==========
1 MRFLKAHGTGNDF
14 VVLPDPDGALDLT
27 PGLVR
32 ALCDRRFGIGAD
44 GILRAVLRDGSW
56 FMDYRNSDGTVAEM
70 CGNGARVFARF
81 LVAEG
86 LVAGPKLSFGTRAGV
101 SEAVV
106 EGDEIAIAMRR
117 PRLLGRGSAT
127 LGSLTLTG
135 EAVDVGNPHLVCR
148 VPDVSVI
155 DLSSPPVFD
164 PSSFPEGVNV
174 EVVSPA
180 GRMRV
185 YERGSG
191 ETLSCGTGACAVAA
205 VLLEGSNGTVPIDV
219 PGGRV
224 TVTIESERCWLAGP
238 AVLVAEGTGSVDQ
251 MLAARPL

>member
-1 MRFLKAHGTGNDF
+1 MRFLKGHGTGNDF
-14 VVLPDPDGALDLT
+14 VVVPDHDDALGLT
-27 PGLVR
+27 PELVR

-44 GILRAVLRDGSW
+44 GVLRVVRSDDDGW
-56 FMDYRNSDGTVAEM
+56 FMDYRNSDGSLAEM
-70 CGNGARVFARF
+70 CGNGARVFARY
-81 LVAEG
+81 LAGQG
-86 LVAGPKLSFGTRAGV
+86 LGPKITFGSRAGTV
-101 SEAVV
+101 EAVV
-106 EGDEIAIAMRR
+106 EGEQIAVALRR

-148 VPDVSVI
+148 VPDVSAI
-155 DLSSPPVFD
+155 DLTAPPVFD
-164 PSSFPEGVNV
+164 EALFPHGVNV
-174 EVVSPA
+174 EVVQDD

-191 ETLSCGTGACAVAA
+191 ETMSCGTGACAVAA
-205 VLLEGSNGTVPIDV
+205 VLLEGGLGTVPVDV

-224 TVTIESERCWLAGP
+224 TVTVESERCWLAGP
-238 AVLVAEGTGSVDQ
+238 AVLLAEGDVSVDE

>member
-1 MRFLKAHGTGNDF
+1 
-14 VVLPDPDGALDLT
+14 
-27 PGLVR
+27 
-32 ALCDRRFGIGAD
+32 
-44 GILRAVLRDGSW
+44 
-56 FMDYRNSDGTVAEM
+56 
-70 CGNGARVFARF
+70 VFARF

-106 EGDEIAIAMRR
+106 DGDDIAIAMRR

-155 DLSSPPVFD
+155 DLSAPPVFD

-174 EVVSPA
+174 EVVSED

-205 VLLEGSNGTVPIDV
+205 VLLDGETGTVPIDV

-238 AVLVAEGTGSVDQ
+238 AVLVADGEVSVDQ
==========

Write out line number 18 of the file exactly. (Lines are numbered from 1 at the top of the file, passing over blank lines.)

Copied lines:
174 EVVSPA